"The world isn't a sad place, it's just big." ~ Jean-Luc Godard
My Nana liked him, right off the bat, sort of... Nana and her step-mother lived in Flint, Michigan. She was about 18-years-old on this normal, old, Flint-Michigan-sort-of-day. Nana wasn't fond of her step-mother, but that lady had sent her to the grocer's for something she needed, and so Nana went, walking past the local hotel there somewhere on Flint's main street a long time ago.
Nana told me that a man, a stranger to her, was sitting in a chair on the hotel porch with his feet propped up on the railing, his chair balanced on its two back legs. He had a hat pulled down to shade his eyes and a toothpick in his mouth. When Nana would tell me the story about how she met my grandfather, she'd never leave those two things out. Each time she'd tell me this, I could see him sitting there, too. In fact, even now, as I write this, I can see him, this man I never met.
Nana had nearly passed by him when she heard a low whistle… a wolf-whistle! She walked faster towards the grocer's and didn't look back.
On her way back home, the stranger was still sitting there, hat on head, toothpick in mouth. As she passed by, that man whistled again! My Nana was never very shy, I think, and so she turned and gave him a glare, and he laughed, gave her a wink, and doffed his hat to her. In a huff, Nana strode home. She said she was insulted, but maybe not...
The stranger was a lumberman, a young foreman of some lumber-cutting project there in the forest somewhere in Michigan near Flint, back in those very olden days.
This sounds like every single John Wayne movie that Hollywood ever made, I know, but Nana never veered from this story, and, anyway, it was before the John Wayne movies. And, according to my Nana, my grandfather was far better than old John Wayne ever could be!
They were married fairly quickly after that, and it was good. He would shower her with presents for the rest of their life together, and for a young woman who'd gone without for a long time, it was thrilling. And then, after a while, she came to expect all the fuss and love. Nana told me that my grandfather loved April Fool's Day best of all, and he'd always play tricks on her on that day. His favorite was to fill the sugar-bowl with salt, and the salt shaker with sugar, and then watch what would happen at breakfast on that April 1st morning.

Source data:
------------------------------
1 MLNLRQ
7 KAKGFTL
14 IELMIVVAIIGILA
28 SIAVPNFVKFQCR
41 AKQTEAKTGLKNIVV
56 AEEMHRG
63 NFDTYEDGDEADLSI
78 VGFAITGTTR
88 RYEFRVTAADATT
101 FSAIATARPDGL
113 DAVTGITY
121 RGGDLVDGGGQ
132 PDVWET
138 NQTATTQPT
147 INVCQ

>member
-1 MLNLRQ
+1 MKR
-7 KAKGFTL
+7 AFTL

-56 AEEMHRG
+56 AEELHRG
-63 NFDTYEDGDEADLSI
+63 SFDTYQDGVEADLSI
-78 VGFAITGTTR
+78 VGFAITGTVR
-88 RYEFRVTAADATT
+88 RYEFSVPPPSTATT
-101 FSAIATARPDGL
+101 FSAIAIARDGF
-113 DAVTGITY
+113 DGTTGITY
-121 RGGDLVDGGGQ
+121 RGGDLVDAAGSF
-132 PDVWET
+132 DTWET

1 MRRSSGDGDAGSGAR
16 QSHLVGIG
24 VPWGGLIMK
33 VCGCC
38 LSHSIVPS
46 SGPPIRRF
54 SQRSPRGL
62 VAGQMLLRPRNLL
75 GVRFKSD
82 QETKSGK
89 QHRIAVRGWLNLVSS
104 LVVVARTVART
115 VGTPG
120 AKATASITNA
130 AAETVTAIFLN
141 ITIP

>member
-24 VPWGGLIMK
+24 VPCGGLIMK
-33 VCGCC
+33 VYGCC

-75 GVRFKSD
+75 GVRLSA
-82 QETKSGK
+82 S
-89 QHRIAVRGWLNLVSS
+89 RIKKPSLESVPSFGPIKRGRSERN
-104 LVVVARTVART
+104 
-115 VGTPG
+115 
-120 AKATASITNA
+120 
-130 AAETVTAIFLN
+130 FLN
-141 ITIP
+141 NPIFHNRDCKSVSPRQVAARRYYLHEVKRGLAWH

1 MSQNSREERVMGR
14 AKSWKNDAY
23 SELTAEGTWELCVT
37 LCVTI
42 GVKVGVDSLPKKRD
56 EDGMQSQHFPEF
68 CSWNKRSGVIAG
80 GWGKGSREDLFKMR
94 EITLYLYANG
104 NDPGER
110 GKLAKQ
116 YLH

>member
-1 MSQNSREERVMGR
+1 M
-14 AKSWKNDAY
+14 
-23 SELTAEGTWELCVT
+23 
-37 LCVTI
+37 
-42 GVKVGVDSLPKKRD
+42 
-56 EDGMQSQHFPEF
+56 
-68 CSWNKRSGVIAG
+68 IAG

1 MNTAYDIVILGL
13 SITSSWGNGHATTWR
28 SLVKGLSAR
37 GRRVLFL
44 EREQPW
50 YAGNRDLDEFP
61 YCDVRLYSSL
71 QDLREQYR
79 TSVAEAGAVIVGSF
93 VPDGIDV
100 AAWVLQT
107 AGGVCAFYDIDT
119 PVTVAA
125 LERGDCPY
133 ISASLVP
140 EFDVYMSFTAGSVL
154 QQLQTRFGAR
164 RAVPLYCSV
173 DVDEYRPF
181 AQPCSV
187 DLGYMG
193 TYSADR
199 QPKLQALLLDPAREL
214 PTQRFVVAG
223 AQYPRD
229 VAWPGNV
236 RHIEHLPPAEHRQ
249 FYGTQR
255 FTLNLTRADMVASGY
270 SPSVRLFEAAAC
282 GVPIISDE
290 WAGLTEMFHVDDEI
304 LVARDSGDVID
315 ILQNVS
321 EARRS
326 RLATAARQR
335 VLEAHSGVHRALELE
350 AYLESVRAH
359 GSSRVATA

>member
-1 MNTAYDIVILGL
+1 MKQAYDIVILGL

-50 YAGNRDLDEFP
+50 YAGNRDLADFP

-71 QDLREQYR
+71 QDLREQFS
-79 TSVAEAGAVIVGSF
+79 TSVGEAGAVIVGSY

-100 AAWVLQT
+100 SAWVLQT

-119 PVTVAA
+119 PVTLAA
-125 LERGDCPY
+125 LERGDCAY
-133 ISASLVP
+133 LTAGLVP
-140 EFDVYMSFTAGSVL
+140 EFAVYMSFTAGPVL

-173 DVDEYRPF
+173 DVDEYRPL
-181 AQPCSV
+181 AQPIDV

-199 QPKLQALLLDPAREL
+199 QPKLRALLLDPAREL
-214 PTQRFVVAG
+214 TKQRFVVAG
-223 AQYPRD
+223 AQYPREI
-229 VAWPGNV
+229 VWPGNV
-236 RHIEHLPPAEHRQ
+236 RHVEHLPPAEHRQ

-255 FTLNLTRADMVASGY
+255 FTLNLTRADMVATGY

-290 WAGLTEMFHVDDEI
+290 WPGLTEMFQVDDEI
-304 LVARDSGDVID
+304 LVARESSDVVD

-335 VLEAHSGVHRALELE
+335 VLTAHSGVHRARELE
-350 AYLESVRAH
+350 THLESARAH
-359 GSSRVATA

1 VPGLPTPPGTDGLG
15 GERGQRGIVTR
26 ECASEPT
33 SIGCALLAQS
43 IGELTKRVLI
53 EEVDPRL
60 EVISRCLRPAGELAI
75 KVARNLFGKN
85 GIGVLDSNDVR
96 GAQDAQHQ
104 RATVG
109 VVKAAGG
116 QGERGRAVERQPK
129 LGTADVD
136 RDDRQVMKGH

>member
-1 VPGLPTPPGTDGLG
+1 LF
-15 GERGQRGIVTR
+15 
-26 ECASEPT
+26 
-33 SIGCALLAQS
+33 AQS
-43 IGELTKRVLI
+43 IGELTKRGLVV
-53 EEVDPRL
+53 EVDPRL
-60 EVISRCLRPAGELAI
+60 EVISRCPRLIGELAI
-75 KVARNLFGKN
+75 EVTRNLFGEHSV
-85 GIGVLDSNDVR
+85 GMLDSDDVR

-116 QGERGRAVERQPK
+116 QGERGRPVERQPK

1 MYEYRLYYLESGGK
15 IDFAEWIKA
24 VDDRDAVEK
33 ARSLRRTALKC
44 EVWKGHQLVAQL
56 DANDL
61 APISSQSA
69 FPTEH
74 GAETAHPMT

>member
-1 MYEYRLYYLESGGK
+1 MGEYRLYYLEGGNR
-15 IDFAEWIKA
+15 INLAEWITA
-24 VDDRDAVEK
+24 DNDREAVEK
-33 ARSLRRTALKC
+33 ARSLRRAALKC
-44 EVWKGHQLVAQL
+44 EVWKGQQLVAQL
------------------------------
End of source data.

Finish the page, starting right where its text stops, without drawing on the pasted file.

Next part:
But Nana said that by the time 365 days had passed, she'd always forget exactly when April Fool's Day rolled around, but Granddad never did. He would plan schemes for weeks before, sometimes very grandly foolish pranks. And Nana, who never had much of a sense of humor, would laugh and pretend that she was amused. She adored that man!
They had two children, my aunt, and then my Mom. All was well in the Rogge household in Michigan, and everyone was as happy as I suppose most American families were in those days.
But Henry Ford had an idea! Why let rubber companies sell their rubber to make tires for his famous automobiles? Why not send some men to the Amazon River in Brazil to start a rubber plantation there, one that he, Henry Ford, would own? How Henry Ford knew my grandfather, I'll never know, but my grandfather was sent up the Amazon River in Brazil to forge a rubber plantation out of the jungle in a place called Boa Vista.
When the jungle was cleared and the trees were planted and houses were erected, and Granddad's house was built, he sent for his wife and children to come from Flint, Michigan to live with him in Brazil on the banks of the Amazon River. This was before jet planes. It was a long trip to a place that nearly all Americans had only seen on a spinning globe of the world.